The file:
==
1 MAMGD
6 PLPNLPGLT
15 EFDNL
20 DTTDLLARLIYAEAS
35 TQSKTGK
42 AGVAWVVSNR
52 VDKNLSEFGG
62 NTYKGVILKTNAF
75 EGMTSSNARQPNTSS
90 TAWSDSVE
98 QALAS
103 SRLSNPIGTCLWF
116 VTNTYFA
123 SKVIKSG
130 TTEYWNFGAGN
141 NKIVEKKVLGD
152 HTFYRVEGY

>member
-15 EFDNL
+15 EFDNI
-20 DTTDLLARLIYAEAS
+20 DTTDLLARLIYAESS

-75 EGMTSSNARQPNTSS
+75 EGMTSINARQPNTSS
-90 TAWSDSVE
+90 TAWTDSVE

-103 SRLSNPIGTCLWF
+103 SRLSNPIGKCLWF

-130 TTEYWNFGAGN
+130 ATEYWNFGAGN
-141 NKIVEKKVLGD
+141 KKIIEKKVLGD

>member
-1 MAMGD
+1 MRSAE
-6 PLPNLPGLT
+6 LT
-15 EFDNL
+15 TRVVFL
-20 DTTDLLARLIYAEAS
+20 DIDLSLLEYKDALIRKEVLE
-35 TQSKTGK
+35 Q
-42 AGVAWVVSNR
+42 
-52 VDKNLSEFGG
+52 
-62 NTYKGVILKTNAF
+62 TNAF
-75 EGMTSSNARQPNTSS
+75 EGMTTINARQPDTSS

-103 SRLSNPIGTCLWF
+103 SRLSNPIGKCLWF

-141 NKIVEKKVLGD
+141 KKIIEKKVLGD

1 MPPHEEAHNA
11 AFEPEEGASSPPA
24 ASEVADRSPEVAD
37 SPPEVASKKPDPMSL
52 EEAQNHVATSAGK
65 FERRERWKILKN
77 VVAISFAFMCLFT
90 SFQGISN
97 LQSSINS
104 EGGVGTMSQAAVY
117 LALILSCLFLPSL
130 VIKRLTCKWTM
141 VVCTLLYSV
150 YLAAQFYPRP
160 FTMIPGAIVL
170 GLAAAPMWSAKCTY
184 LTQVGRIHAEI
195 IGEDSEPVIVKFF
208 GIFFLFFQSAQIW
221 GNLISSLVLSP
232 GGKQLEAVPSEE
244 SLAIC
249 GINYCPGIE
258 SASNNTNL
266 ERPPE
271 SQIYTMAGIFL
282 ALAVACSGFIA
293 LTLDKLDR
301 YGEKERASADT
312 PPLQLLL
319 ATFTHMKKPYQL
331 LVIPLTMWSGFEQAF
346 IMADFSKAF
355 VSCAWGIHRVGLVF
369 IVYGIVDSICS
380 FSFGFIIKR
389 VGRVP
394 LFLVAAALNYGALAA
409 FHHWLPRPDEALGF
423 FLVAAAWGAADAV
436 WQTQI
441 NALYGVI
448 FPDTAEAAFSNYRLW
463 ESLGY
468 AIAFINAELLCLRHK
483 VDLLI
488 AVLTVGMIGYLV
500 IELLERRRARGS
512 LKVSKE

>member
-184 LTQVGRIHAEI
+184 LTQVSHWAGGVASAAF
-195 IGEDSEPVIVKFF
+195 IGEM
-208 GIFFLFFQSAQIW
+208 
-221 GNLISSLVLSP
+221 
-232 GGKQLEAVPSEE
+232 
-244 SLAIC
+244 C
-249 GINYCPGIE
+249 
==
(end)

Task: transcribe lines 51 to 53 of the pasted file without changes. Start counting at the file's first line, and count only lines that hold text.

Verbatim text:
+75 EGMTTINARQPDTSS

-103 SRLSNPIGTCLWF
+103 SRLSNPIGKCLWF